In physics, a standing wave – also known as a stationary wave – is a wave that remains in a constant position.This phenomenon can occur because the medium is moving in the opposite direction to the wave, or it can arise in a stationary medium as a result of interference between two waves traveling...

, the string will oscillate with specific modes (the standing waves of a string in harmonic resonance), dependent on the length of the string. In classical physics, a radiator of energy will act as a natural vibrator. And, since each mode will have the same energy, most of the energy in a natural vibrator will be in the smaller wavelengths and higher frequencies, where most of the modes are.

According to classical electromagnetism, the number of electromagnetic modes in a 3-dimensional cavity, per unit frequency, is proportional to the square of the frequency. This therefore implies that the radiated power per unit frequency should follow the Rayleigh–Jeans law, and be proportional to frequency squared. Thus, both the power at a given frequency and the total radiated power is unlimited as higher and higher frequencies are considered: this is clearly unphysical as the total radiated power of a cavity is not observed to be infinite, a point that was made independently by Einstein
Albert Einstein
Albert Einstein was a German-born theoretical physicist who developed the theory of general relativity, effecting a revolution in physics. For this achievement, Einstein is often regarded as the father of modern physics and one of the most prolific intellects in human history...

 and by Lord Rayleigh and Sir James Jeans in the year 1905.


Max Planck
Max Planck
Max Karl Ernst Ludwig Planck, ForMemRS, was a German physicist who actualized the quantum physics, initiating a revolution in natural science and philosophy. He is regarded as the founder of the quantum theory, for which he received the Nobel Prize in Physics in 1918.-Life and career:Planck came...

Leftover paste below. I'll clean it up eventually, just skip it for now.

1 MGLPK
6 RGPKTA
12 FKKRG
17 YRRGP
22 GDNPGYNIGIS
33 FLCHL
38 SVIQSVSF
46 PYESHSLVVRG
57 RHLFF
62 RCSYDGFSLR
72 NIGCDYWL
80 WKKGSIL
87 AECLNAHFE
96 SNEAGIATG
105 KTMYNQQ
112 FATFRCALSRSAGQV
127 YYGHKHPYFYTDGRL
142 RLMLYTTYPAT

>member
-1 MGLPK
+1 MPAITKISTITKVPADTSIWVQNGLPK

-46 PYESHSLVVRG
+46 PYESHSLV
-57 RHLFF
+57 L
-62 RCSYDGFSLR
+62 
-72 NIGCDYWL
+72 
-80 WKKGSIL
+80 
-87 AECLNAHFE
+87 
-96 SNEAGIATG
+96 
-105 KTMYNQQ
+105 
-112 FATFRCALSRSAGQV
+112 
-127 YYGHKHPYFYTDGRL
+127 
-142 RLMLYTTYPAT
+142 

solved the problem by postulating that electromagnetic energy did not follow the classical description, but could only be emitted in discrete packets of energy proportional to the frequency, as given by Planck's law. This has the effect of reducing the number of possible modes with a given energy at high frequencies in the cavity described above, and thus the average energy at those frequencies by application of the equipartition theorem. The radiated power eventually goes to zero at infinite frequencies, and the total predicted power is finite. The formula for the radiated power for the idealized system (black body) was in line with known experiments, and came to be called Planck's law of black body radiation. Based on past experiments, Planck was also able to determine the value of its parameter, now called Planck's constant. The packets of energy later came to be called photon
In physics, a photon is an elementary particle, the quantum of the electromagnetic interaction and the basic unit of light and all other forms of electromagnetic radiation. It is also the force carrier for the electromagnetic force...

s, and played a key role in the quantum description of electromagnetism.

Historical inaccuracies

Many popular histories of physics, as well as a number of physics textbooks, present an incorrect version of the history of the ultraviolet catastrophe. In this version, the "catastrophe" was first noticed by Planck, who developed his formula in response. In fact Planck never concerned himself with this aspect of the problem, because he did not believe that the equipartition theorem
Equipartition theorem
In classical statistical mechanics, the equipartition theorem is a general formula that relates the temperature of a system with its average energies. The equipartition theorem is also known as the law of equipartition, equipartition of energy, or simply equipartition...

 was fundamental – his motivation for introducing "quanta
In physics, a quantum is the minimum amount of any physical entity involved in an interaction. Behind this, one finds the fundamental notion that a physical property may be "quantized," referred to as "the hypothesis of quantization". This means that the magnitude can take on only certain discrete...

" was entirely different. That Planck's proposal happened to provide a solution for it was realized much later, as stated above.
Though this has been known by historians for many decades, the historically incorrect version persists, in part because Planck's actual motivations for the proposal of the quantum are complicated and difficult to summarize to a modern audience.